Marian-Jean Marinescu, MEP: We need to make sure that there are real opportunities for investors in Central and Eastern Europe

Marian-Jean Marinescu, MEP: We need to make sure that there are real opportunities for investors in Central and Eastern Europe

What are Central Europe’s main opportunities, when it comes to the ETS reform?

The Commission’s new proposals are needed, as the reforms have to provide some certainty, both to industry and to investors in Central and Eastern Europe, by setting the rules for the period post-2030. There is major scope to enhance energy efficiency, which is good for consumers and producers, and pave the way to supporting climate action. We need to make sure that there are real opportunities for investors in Central and Eastern Europe, because we do not want to face an emission-intensive production relocation and an investment relocation in third countries.

How should anti-carbon leakage measures be designed to ensure an effective ETS system?

Free allocation of allowances are essential for the industries on the carbon leakage list. Flexibility regarding the number of free allowances versus auctioned allowances, is crucial for the sustainability of the EU ETS in the long term, and under changing economic conditions. Let’s not forget about the Modernisation Fund, which should be governed by the beneficiary Member States, and the investment selection criteria should take into account national circumstances.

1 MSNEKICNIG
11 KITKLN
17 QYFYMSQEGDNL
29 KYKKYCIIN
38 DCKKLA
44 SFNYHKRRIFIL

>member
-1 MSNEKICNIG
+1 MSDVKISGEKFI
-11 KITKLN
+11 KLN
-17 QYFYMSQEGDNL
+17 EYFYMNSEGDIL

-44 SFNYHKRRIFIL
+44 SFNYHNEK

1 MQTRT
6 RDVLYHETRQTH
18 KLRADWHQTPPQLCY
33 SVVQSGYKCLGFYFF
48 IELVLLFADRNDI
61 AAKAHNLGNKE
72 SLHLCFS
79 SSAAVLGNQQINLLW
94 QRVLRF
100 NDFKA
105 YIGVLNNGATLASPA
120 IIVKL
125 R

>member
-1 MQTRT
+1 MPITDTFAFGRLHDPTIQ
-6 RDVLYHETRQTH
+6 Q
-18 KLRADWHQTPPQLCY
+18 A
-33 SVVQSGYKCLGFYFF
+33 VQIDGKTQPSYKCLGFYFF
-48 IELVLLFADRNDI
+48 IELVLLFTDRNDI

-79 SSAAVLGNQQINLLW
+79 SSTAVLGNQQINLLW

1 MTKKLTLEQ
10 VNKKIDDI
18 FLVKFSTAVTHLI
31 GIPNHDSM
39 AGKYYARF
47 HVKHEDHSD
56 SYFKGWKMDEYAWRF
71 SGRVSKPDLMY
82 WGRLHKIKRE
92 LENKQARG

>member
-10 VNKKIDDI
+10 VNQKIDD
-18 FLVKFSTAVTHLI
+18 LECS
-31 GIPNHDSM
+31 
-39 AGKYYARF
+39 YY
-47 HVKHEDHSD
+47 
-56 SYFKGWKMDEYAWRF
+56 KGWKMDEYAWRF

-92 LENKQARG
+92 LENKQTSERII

Fertilizer costs are significantly affected by carbon prices. How should we face this challenge?

The Commission’s proposals should not harm international competitiveness and should take into consideration all those industries whose emissions are chemically unavoidable, in order to ensure that such industries do not suffocate under the new ETS provisions. However, the Commission’s support should not exclude the proviso that these industries make efforts to invest in new technologies, in order to find innovative ways for the future.

What measures are available to enhance  diversity within the EU’s energy sectors?

Following the 3rd Energy Package, the Commission has been trying to provide financial support for projects, in the areas of renewable energy sources and carbon capture and storage, through the NER 300 Fund. In 2015, the Market Stability Reserve concept for the ETS was introduced, and it will become effective in 2019. Hopefully, the MSR will align the offers/demands for allowances, and the surplus of allowances placed in the reserve, will address the issues when there are shortages of allowances. The Renewable Energy Directive promotes incentives for hydro-electric, biomass, wind, and solar power. An Innovation Fund within the ETS, will also be established.

Aviation, road transport, waste agriculture, and buildings should continue to be non-ETS sectors, and be part of the Effort Sharing Decision. Member States need to have the necessary framework to set their own national targets, taking into account the specific conditions of each Member State.

Are we closer to a global climate policy after the Paris Summit?

An effective climate policy must be global. First, though, we need to have precise measurements of the concentration of atmospheric carbon dioxide. At the present time, the specific technology, in order to produce these measurements, is not available. A new generation of satellites should enable the measurement of carbon emissions, but new investments are needed in this direction, on a global level.

Interview with Marian-Jean Marinescu, MEP